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DevOps in action

Blog: Capgemini CTO Blog

While organizations are relying on their leaders to answer the call to DevOps and steer the ship through turbulent times, organizational culture ultimately ensures that ships safely reach shore.

As we discussed in part 1 of this blog, leadership plays the essential role in helping drive the setup of necessary tooling and processes for DevOps. By automating deployments, test and security, and enabling collaboration, employees are free to innovate or manage the workplace response to remote working.

The call for DevOps culture

However, these tools and processes are only as effective as the DevOps culture that supports them. 82% of companies considered Agile frontrunners cite culture and mindset change as significant obstacles in achieving agility. These companies realized that existing siloes become exacerbated in remote workplace environments. Without a culture rooted in collaboration and support that drives innovation, high performance, and customer-centricity, the organization risks sinking in its efforts before reaching its destination.

Culture in action

What does a misaligned culture look like? Let’s look at one of our clients.

Last year in New York, we found one of our clients, a highly regulated financial services trade, in an unusual state. They had launched a DevOps initiative two years ago, and despite having a large, capable IT department, they faced difficulty in executing the transformation. The organization excelled at optimizing its tools and processes within its own functional teams, but there was still friction between internal departments, leading to their inability to address customers’ problems.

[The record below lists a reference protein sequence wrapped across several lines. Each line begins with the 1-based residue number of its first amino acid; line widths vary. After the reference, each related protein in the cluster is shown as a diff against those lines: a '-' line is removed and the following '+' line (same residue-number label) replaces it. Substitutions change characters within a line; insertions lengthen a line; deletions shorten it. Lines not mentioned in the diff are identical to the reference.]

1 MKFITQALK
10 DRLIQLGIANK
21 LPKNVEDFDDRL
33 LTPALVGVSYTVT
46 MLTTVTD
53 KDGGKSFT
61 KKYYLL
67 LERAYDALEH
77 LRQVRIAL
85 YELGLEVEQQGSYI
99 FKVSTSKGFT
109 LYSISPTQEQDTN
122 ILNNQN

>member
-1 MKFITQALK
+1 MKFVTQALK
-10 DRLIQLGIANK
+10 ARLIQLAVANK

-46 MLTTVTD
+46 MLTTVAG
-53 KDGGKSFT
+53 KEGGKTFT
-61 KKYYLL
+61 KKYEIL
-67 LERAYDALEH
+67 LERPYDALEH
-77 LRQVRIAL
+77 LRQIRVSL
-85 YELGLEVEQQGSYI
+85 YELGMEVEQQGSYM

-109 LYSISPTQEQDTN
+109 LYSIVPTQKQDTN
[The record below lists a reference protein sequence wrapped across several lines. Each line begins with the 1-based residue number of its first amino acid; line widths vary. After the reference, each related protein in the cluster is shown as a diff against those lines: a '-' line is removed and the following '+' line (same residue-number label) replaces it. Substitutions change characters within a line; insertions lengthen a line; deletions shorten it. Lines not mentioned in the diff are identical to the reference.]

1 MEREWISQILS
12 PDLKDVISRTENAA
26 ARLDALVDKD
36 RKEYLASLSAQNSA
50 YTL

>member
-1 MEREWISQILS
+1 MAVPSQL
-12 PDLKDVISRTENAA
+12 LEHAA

Our team realized that even if we addressed technical issues, the ongoing tension between the silos and lack of communication were a result of underlying cultural issues. We needed to get to the root of the culture and change the organization from inside-out for their DevOps transition to become a true transformation, by turning their initiative from a top-down to a bottom-up approach.


We proactively created a culture transformation roadmap that revolved on accelerating the teams’ delivery time and increasing quality to ensure customer needs were met.

Our overall approach to DevOps culture change centered on two main principles:

  1. Continuous innovation
  2. High performance in execution

Building a continuous innovation stream from the customer perspective requires focusing on four topics:

We also accelerated high performance in execution by focusing on three topics:


Culture change is not done overnight. We continuously measure progress with our DevOps culture assessment that is based on the four focus topics around continuous innovation and three focus topics around high performance in execution. Our client asked all its members to place customer needs at the center of their operating model, product development, processes, and business model – rather than the other way around, as it had done for years. But despite the challenges, they recognized how truly crucial it was to change. And now, they are recognizing the benefits of shifting their cultural DNA, able to adapt to the uncertainty of business disruption more smoothly than they would have before.


Company culture matters, and this is true more than ever. Remote working can exacerbate siloes and difficulties in streamlining processes. DevOps empowers organizations to break down these silos, collaborate, and deliver to customers in an accelerated way, even when teams are all operating apart. By embedding the DevOps culture of continuous innovation and high performance into your organization, you too can navigate the unknown waters and cut through to the new destination.


Michelle Lam


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